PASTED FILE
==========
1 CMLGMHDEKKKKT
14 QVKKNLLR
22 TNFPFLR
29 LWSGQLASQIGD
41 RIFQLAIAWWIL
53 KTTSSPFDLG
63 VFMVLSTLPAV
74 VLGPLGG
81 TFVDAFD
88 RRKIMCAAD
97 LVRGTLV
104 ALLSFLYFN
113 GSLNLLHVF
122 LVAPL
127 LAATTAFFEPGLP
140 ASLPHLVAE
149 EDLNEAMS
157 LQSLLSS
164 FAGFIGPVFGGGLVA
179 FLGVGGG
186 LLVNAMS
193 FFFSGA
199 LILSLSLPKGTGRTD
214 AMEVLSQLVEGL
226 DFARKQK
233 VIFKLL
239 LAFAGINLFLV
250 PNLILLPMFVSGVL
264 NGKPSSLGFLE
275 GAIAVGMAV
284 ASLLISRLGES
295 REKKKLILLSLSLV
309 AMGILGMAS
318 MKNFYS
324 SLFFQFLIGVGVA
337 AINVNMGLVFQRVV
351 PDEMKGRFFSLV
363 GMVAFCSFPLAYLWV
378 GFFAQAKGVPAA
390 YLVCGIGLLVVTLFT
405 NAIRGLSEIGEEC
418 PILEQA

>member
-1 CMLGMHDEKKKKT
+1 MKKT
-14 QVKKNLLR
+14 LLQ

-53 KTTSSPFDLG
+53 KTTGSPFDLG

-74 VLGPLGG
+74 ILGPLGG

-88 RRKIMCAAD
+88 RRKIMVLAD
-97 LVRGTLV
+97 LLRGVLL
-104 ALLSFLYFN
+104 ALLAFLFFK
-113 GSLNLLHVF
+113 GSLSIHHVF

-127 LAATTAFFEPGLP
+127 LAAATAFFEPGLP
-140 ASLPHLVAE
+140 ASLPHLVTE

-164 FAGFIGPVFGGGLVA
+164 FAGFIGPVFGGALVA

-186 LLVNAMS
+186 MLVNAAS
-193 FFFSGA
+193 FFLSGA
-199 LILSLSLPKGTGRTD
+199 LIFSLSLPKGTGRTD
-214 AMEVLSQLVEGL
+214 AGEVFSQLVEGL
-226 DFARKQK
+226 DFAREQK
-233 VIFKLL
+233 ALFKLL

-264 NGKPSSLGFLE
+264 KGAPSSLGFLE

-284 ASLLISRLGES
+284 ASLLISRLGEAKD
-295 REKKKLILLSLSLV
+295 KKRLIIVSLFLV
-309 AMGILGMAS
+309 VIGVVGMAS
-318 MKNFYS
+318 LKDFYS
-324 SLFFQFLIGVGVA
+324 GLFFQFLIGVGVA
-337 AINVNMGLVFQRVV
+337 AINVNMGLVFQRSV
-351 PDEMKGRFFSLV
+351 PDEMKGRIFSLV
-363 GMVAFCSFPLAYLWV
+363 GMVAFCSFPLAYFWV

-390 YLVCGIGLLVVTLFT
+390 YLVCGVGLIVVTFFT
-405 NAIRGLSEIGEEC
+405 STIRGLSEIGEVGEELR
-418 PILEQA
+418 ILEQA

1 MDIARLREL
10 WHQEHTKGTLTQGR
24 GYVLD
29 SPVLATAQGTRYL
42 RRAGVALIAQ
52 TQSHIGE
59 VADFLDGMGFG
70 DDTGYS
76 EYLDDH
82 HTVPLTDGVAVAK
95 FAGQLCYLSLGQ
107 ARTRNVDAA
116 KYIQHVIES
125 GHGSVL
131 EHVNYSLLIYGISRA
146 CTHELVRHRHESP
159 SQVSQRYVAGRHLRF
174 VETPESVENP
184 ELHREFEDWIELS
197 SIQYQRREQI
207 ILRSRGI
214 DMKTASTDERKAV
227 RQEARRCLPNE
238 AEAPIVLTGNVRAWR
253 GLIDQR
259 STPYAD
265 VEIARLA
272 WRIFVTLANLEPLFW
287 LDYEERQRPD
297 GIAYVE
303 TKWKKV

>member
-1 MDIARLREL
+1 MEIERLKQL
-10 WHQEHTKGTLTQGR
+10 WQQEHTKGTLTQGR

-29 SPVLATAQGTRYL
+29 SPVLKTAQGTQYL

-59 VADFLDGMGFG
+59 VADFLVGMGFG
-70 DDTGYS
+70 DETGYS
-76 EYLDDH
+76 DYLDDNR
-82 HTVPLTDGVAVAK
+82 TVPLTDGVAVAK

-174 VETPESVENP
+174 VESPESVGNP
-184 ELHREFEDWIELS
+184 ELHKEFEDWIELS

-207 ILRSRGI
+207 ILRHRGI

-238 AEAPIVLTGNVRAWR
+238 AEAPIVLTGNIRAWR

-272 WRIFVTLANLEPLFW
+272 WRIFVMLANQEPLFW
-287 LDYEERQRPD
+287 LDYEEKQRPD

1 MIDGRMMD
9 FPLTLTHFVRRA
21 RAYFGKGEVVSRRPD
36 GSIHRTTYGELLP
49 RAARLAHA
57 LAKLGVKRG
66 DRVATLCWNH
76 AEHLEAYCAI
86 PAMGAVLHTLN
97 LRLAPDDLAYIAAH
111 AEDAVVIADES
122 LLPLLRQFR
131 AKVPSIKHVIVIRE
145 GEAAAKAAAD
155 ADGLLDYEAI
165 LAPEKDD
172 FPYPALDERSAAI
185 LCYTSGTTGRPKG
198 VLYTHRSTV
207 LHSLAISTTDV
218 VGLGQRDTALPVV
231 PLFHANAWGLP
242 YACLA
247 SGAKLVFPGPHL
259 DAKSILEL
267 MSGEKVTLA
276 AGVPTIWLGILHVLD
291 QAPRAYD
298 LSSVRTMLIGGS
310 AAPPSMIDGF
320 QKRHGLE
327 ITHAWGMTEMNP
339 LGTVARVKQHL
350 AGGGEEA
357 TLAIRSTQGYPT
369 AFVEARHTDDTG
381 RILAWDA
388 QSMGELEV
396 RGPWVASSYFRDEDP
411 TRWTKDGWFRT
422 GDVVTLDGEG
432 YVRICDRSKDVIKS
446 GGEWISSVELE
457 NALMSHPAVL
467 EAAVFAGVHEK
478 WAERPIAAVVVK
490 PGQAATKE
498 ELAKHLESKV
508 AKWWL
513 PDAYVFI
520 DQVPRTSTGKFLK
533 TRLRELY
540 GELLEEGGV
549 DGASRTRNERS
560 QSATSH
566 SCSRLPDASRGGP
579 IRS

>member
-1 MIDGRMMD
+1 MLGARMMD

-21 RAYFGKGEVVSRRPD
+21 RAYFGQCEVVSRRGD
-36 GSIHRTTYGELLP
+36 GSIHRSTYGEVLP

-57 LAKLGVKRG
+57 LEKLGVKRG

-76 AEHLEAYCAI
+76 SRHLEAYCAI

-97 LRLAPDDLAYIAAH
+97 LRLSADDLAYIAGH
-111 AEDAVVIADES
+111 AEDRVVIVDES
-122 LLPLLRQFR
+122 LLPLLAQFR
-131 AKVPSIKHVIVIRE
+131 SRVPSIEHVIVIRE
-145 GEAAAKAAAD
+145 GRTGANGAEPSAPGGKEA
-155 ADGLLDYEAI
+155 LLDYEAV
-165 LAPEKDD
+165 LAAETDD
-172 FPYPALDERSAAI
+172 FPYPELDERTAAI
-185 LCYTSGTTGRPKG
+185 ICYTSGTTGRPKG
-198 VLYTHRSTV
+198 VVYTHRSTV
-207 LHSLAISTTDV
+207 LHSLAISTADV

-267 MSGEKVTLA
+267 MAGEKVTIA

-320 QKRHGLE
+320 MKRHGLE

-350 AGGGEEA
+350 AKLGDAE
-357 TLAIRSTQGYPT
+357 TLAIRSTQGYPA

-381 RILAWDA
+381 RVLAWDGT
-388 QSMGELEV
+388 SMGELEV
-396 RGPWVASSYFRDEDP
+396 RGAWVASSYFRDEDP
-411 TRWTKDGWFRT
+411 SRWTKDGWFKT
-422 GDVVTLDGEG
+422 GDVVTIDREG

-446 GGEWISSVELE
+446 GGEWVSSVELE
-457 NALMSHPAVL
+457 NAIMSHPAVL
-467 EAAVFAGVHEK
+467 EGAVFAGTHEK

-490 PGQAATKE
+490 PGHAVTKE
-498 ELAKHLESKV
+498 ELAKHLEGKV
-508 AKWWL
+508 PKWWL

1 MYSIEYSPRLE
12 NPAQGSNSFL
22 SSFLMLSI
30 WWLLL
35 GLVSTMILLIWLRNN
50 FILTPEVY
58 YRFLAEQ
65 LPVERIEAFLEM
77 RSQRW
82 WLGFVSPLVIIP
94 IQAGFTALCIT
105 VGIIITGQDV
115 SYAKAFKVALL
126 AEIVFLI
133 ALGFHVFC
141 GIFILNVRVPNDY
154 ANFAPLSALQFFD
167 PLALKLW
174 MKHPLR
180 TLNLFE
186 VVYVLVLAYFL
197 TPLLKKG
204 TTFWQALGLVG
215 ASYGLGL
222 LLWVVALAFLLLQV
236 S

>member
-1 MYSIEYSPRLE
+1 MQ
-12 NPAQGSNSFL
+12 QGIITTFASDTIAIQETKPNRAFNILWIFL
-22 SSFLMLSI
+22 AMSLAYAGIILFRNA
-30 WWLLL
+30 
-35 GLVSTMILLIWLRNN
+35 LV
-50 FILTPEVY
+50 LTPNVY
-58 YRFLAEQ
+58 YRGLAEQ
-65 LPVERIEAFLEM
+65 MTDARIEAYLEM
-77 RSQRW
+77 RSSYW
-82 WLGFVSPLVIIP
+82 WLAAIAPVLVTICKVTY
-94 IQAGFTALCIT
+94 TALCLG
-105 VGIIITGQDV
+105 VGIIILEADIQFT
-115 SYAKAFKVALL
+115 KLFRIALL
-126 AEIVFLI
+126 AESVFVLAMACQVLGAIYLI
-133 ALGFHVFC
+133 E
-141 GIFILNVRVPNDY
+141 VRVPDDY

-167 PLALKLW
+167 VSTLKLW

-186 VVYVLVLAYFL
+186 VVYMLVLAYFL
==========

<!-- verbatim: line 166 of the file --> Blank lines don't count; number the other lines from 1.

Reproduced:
66 DRVATLCWNH